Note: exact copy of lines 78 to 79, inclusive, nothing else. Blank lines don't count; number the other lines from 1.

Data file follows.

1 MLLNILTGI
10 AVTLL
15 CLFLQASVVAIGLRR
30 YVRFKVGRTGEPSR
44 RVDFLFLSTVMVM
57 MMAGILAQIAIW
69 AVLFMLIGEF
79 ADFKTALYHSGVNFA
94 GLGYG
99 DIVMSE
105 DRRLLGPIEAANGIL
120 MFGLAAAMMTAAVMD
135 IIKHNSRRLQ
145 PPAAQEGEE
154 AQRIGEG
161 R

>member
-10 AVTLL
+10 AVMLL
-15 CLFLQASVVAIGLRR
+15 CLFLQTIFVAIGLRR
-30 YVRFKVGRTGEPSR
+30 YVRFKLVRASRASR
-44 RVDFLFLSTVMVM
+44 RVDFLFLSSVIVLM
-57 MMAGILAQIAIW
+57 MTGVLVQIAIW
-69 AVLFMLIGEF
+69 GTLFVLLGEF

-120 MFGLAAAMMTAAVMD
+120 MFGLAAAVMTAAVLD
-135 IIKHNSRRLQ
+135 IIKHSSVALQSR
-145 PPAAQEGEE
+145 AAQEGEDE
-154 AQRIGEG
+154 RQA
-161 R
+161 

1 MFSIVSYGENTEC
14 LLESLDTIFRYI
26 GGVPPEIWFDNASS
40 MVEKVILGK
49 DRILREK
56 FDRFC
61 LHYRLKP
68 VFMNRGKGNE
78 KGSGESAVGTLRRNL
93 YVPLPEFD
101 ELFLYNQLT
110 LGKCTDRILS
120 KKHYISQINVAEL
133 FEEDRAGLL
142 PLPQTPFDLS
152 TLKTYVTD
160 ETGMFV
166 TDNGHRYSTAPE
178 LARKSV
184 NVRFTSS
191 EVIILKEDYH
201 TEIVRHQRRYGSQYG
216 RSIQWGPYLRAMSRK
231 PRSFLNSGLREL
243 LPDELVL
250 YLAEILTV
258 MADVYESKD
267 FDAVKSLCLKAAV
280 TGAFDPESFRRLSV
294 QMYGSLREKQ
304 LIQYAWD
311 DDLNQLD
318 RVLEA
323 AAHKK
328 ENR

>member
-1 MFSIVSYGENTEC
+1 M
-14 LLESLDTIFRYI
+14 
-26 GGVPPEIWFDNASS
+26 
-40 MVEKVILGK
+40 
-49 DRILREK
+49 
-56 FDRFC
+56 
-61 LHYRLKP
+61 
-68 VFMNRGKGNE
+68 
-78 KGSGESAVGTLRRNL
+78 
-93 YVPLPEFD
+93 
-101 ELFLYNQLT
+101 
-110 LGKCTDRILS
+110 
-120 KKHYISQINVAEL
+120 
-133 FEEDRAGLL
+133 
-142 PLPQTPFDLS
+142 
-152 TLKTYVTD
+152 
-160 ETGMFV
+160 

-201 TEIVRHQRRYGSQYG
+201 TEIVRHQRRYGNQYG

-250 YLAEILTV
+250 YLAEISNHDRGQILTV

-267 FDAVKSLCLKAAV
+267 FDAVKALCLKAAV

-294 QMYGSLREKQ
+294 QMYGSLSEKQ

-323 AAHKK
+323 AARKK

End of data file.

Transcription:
-14 LLESLDTIFRYI
+14 